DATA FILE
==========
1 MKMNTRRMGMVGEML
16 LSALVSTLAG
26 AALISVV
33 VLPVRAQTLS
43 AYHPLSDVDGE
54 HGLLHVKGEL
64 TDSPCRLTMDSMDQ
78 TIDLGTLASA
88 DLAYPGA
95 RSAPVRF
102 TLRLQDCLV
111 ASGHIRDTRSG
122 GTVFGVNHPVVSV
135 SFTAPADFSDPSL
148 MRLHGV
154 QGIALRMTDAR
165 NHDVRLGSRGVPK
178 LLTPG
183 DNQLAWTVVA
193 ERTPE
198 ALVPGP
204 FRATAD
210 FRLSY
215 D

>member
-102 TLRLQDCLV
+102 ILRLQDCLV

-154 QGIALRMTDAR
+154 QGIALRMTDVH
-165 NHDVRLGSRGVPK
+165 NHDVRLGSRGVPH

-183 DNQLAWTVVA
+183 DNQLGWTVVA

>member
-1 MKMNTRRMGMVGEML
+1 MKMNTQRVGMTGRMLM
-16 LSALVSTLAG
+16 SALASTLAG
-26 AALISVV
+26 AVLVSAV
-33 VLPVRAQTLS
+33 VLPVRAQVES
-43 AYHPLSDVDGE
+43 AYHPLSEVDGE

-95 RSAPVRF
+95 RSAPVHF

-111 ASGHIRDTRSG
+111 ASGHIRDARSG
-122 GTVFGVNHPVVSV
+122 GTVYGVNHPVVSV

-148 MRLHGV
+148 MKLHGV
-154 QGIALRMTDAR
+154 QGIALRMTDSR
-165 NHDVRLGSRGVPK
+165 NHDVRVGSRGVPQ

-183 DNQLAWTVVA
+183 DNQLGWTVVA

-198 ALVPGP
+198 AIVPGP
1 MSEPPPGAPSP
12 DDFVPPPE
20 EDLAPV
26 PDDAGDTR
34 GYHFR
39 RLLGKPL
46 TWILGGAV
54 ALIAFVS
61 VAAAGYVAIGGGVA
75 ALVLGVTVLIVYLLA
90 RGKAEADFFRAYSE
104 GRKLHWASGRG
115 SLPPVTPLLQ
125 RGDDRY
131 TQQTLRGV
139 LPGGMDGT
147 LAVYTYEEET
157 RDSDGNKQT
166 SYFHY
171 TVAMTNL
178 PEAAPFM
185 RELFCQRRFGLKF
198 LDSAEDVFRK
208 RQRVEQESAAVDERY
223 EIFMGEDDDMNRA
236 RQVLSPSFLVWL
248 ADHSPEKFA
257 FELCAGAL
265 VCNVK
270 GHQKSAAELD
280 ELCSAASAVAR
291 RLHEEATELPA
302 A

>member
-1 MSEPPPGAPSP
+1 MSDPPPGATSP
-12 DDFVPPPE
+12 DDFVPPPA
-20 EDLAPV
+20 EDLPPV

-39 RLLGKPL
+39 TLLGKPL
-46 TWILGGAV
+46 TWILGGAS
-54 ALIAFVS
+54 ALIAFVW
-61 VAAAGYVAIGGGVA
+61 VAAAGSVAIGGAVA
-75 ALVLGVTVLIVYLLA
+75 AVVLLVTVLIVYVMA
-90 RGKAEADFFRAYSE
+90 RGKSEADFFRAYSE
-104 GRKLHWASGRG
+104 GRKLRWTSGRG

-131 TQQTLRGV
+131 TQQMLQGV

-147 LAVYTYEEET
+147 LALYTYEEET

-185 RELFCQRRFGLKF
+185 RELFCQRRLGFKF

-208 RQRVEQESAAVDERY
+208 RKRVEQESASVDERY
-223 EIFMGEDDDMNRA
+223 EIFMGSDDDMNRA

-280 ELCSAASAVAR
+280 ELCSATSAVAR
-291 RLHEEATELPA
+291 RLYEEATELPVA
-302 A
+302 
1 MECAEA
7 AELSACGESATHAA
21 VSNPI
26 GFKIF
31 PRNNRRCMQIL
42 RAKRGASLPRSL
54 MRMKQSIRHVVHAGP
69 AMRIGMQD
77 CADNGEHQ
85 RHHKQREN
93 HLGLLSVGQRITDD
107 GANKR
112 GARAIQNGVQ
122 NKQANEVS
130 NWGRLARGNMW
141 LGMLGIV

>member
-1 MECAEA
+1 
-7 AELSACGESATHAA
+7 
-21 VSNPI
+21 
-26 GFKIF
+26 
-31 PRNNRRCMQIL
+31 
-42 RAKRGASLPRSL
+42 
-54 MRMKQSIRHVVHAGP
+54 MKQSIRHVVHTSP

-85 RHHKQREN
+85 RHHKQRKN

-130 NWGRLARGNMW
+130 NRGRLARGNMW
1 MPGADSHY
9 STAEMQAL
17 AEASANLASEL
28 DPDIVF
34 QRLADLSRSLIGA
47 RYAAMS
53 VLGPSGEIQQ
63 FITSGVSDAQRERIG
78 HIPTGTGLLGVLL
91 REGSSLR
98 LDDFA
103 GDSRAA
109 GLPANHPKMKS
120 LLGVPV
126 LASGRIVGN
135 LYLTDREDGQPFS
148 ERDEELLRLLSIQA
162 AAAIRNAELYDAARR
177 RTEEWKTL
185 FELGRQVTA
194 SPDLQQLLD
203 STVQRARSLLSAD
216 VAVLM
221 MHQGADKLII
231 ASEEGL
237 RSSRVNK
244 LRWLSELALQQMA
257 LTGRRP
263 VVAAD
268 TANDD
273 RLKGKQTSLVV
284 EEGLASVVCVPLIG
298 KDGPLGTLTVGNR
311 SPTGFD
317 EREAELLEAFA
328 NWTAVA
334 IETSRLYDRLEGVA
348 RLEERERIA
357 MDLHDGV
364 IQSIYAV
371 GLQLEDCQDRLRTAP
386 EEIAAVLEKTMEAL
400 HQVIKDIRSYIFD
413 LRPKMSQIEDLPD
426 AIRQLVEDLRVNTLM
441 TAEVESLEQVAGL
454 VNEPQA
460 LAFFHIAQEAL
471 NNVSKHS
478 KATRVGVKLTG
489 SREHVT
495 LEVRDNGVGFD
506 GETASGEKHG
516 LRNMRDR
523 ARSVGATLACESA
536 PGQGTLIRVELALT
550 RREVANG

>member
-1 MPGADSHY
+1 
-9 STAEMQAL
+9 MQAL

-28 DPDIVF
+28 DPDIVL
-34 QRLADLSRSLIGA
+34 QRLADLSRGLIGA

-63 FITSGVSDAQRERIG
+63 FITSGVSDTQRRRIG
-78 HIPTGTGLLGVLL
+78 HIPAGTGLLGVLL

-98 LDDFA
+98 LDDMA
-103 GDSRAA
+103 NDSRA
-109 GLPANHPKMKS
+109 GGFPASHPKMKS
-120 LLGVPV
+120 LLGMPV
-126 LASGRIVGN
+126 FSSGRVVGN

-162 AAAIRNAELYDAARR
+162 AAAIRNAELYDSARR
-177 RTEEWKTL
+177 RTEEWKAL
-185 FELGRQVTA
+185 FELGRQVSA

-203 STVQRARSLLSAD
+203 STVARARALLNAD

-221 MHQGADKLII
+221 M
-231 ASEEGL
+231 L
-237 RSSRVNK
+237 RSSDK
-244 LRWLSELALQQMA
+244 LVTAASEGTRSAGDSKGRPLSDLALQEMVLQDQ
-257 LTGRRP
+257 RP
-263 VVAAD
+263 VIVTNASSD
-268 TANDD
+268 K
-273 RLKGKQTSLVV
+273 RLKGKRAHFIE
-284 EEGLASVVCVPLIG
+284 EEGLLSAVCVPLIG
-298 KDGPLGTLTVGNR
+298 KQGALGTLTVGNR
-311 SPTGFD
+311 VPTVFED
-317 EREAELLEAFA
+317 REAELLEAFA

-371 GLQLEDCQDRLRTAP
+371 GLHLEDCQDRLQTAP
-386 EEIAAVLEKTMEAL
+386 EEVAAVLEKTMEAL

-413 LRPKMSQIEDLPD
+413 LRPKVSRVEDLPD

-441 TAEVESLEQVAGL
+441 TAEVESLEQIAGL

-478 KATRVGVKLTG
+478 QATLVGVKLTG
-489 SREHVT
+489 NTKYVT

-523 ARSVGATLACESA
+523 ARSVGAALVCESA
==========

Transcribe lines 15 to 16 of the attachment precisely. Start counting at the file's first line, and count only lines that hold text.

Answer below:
148 MRLHGV
154 QGIALRMTDAR